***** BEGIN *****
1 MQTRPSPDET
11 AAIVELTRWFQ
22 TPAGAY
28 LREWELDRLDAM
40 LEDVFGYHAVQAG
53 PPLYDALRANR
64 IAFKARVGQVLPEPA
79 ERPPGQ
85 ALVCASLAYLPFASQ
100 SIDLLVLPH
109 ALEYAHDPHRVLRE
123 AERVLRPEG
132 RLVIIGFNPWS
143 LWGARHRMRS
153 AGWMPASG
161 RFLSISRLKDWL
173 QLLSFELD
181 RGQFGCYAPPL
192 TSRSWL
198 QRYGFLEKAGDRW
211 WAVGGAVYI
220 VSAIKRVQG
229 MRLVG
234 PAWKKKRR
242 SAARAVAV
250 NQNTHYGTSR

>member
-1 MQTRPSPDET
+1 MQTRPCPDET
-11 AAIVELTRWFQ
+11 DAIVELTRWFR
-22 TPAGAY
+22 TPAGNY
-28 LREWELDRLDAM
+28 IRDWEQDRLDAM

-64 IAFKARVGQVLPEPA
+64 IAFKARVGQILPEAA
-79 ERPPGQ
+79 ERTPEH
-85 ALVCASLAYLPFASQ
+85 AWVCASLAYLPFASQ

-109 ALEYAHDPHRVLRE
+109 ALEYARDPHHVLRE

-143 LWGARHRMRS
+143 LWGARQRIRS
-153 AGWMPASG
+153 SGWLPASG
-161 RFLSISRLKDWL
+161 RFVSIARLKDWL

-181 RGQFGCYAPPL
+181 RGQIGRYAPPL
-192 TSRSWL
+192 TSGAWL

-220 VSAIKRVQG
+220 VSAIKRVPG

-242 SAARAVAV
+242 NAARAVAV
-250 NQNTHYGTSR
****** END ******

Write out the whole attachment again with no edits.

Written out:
1 MQTRPSPDET
11 AAIVELTRWFQ
22 TPAGAY
28 LREWELDRLDAM
40 LEDVFGYHAVQAG
53 PPLYDALRANR
64 IAFKARVGQVLPEPA
79 ERPPGQ
85 ALVCASLAYLPFASQ
100 SIDLLVLPH
109 ALEYAHDPHRVLRE
123 AERVLRPEG
132 RLVIIGFNPWS
143 LWGARHRMRS
153 AGWMPASG
161 RFLSISRLKDWL
173 QLLSFELD
181 RGQFGCYAPPL
192 TSRSWL
198 QRYGFLEKAGDRW
211 WAVGGAVYI
220 VSAIKRVQG
229 MRLVG
234 PAWKKKRR
242 SAARAVAV
250 NQNTHYGTSR

>member
-1 MQTRPSPDET
+1 MQTRPCPDET
-11 AAIVELTRWFQ
+11 DAIVELTRWFR
-22 TPAGAY
+22 TPAGNY
-28 LREWELDRLDAM
+28 IRDWEQDRLDAM

-64 IAFKARVGQVLPEPA
+64 IAFKARVGQILPEAA
-79 ERPPGQ
+79 ERTPEH
-85 ALVCASLAYLPFASQ
+85 AWVCASLAYLPFASQ

-109 ALEYAHDPHRVLRE
+109 ALEYARDPHHVLRE

-143 LWGARHRMRS
+143 LWGARQRIRS
-153 AGWMPASG
+153 SGWLPASG
-161 RFLSISRLKDWL
+161 RFVSIARLKDWL

-181 RGQFGCYAPPL
+181 RGQIGRYAPPL
-192 TSRSWL
+192 TSGAWL

-220 VSAIKRVQG
+220 VSAIKRVPG

-242 SAARAVAV
+242 NAARAVAV
-250 NQNTHYGTSR